The good news, on the other hand, is that Sen. John McCain (R-AZ) signaled on Tuesday that he supports the GOP's budget for 2018. Passing that is key to the Party's tax plans, since they plan to use the resolution process to sneak cuts through the Senate on a straight majority vote. "I have long supported efforts to fix our burdensome tax system," McCain declared, "and hope Congress will produce meaningful reform that simplifies the tax code, strengthens America's middle class and boosts our economy."

The GOP and the administration still have a long way to go in less than 30 working days, and again, everyone seems to be overlooking the serious divides that exist within the House. However, if the Republicans can pass the budget that they envision, they will have already made more progress toward changing the tax code than they ever made on the Obamacare front. (Z)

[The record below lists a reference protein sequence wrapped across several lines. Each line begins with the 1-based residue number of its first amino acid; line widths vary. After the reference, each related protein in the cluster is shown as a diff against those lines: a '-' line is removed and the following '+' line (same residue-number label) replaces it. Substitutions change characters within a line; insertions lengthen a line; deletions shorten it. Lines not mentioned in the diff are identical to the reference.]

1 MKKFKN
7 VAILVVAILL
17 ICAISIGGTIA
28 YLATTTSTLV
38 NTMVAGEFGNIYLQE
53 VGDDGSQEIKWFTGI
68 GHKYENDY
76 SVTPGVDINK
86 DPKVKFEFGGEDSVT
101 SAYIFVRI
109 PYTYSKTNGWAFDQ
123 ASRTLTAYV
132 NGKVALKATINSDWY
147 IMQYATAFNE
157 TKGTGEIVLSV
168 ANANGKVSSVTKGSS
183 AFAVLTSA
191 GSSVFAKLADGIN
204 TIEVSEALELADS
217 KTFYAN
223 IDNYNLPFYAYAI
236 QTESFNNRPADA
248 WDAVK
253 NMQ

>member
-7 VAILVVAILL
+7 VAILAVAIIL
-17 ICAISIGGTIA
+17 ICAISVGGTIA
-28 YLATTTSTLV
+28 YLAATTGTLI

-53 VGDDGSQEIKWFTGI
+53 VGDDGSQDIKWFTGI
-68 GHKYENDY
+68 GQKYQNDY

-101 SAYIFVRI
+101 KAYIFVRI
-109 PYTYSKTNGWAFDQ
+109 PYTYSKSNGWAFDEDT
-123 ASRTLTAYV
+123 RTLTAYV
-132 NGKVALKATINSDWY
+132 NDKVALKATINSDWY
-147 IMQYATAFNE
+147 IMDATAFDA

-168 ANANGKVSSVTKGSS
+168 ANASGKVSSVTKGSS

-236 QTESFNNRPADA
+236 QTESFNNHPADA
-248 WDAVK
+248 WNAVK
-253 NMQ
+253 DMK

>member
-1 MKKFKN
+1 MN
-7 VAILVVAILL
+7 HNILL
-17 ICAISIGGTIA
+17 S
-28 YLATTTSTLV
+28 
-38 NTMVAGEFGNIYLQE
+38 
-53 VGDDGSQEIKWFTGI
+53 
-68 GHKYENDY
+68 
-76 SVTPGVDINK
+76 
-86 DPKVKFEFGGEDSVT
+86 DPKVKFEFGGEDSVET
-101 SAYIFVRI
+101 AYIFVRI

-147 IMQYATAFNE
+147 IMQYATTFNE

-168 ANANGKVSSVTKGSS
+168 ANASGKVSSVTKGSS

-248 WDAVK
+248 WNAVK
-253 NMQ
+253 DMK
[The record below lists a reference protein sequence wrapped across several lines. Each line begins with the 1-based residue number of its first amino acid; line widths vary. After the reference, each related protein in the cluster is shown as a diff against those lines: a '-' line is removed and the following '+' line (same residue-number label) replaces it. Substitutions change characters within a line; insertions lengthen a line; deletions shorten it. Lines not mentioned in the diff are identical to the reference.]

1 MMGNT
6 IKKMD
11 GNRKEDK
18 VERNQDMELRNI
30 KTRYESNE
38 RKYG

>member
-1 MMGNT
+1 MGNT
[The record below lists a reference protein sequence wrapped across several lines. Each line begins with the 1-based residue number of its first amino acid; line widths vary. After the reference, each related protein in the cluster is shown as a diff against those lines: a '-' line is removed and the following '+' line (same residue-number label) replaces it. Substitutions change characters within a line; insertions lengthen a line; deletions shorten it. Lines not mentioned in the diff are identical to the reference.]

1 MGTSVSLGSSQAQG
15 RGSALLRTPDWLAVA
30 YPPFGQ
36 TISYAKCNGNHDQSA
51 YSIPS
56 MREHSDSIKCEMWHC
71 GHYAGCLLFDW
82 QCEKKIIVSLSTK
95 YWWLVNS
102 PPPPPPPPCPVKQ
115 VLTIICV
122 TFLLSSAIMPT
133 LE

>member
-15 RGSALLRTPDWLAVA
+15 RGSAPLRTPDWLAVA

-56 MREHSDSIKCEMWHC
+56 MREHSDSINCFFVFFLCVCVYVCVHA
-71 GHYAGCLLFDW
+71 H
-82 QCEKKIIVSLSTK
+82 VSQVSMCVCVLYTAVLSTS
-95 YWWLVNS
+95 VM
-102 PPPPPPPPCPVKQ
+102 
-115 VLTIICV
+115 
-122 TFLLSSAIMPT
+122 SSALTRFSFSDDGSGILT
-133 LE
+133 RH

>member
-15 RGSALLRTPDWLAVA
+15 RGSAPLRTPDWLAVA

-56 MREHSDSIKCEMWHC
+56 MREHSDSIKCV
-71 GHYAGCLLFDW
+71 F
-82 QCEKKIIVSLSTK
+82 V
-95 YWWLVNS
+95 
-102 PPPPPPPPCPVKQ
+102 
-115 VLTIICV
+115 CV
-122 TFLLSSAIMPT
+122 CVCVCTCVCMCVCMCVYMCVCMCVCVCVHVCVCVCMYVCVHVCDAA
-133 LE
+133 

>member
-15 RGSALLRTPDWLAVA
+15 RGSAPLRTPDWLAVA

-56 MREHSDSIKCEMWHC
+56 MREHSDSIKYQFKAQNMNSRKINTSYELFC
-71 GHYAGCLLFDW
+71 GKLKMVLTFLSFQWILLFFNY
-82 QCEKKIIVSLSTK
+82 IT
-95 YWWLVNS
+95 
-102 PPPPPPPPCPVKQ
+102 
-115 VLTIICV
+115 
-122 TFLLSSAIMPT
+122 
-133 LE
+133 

Temporary Agreement on Obamacare Subsidies Reached

In a development that is not too surprising, given that no politician wants to face voters just months after they lose their insurance, Senators Patty Murray (D-WA) and Lamar Alexander (R-TN) have reached a tentative agreement on a plan to stabilize Obamacare, at least in the short term. For the next two years, the low-income subsidies that Donald Trump killed last week will be paid, and $100 million will be sunk into outreach and publicity efforts. In exchange for these concessions, favored primarily by Democrats, the Republicans insisted on greater flexibility for states as they decide how to spend the money. Not coincidentally, this two-year arrangement kicks the can down the road until just after 2018's midterm elections are over.